TUNIS (Reuters) - Tunisia has sent special combat units to its borders with Algeria and Libya to protect its oil and gas installations against potential attacks from Islamist militants, the state news agency said on Tuesday.
The move follows the al Qaeda-linked attack and hostage-taking at an Algerian gas plant earlier this month, and comes as French and local troops fight against Islamist rebels in Mali.
“Tunisian authorities have set up special units in different important sites to protect oil and gas fields in the Saharan perimeter of the country”, the state news agency said, citing security sources.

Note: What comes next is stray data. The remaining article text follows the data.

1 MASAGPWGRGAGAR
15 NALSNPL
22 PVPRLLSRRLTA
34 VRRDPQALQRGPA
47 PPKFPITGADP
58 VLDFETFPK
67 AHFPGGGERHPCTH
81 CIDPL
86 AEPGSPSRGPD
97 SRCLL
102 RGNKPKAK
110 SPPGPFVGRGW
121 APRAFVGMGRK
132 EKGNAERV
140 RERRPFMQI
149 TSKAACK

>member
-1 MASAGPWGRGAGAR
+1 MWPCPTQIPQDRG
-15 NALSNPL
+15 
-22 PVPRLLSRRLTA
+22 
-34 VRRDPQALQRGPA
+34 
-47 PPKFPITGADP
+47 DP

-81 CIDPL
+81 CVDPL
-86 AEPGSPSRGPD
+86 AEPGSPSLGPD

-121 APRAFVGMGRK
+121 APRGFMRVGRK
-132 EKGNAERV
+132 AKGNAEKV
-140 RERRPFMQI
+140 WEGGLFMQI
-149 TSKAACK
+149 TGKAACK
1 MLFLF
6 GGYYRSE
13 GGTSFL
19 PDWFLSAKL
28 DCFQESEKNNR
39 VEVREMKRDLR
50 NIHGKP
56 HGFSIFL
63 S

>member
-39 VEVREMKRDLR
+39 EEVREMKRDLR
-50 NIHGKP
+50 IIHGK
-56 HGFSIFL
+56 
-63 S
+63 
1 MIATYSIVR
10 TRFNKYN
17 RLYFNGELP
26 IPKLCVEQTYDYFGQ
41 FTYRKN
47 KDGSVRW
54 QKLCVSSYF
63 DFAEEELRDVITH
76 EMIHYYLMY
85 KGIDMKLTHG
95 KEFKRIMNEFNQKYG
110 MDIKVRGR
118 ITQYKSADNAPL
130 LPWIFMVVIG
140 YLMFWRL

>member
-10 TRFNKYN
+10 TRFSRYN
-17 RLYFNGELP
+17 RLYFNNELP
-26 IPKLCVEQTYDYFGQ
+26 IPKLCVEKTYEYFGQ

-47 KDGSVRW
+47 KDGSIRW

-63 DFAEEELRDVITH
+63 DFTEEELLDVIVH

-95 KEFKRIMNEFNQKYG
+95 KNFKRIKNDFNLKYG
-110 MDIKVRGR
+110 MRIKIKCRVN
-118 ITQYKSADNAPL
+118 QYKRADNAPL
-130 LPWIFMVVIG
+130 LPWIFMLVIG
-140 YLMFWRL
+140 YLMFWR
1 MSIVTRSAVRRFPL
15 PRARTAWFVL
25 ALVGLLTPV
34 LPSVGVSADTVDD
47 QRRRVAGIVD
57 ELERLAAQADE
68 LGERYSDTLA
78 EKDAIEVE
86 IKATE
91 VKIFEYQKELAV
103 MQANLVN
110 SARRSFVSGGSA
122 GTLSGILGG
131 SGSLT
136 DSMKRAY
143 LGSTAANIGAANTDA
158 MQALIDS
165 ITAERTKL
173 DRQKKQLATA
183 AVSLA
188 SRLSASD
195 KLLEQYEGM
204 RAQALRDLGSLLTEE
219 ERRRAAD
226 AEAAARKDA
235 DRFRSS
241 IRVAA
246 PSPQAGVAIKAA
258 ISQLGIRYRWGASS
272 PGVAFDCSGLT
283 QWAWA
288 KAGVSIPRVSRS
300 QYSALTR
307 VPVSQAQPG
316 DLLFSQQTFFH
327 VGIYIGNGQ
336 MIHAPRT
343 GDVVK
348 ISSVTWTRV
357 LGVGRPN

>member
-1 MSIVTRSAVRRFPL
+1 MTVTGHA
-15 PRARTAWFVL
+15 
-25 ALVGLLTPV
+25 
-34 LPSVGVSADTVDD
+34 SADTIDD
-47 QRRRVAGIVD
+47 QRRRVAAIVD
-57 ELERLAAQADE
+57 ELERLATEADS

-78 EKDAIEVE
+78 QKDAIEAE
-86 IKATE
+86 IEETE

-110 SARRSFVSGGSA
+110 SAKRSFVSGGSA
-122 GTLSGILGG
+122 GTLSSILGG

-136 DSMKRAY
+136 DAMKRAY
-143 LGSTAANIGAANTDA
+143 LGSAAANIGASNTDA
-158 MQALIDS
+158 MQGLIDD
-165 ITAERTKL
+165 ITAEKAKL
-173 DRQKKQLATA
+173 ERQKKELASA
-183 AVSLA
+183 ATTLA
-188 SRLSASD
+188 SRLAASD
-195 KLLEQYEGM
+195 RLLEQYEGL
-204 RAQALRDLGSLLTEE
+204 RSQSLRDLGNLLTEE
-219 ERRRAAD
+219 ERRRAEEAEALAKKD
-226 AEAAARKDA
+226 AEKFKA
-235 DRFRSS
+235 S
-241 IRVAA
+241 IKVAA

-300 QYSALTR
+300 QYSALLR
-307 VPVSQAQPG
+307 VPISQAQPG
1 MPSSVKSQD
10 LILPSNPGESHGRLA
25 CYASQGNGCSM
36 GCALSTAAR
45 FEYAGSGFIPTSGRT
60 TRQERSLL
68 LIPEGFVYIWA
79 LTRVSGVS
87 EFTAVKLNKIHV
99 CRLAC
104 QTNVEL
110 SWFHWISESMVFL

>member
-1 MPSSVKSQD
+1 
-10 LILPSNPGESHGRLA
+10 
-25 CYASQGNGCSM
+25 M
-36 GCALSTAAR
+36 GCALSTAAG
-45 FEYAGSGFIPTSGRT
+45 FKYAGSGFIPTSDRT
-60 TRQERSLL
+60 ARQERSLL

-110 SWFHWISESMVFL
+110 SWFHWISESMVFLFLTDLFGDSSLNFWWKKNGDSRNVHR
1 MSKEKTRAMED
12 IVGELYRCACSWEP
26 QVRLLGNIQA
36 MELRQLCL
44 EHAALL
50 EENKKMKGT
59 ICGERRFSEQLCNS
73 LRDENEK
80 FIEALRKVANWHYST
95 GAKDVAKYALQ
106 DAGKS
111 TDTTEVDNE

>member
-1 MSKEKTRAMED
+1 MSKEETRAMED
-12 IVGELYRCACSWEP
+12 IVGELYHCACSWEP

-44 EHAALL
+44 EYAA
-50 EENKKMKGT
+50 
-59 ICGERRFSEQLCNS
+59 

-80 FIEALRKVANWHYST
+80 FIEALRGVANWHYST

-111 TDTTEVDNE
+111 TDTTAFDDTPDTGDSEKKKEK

“This measure aims to prevent any terrorist act against these fields, especially those located on the Tunisian-Algerian border,” the sources added.
They said the fighting in Mali, south of Algeria in the Sahara, was also of concern.
Tunisian Interior Minister Ali Laryed said in December that police had arrested 16 Islamist militants who had been accumulating arms with the aim of creating an Islamic state.
Earlier this month, authorities said they had seized a big arms cache in the south of the country and made several arrests.
Tunisia, which is located between major oil producers Algeria and Libya, imports most of its oil needs from abroad, but it has some oil fields concentrated mainly in the south of the country.
Reporting By Tarek Amara. Editing by Jeremy Gaunt.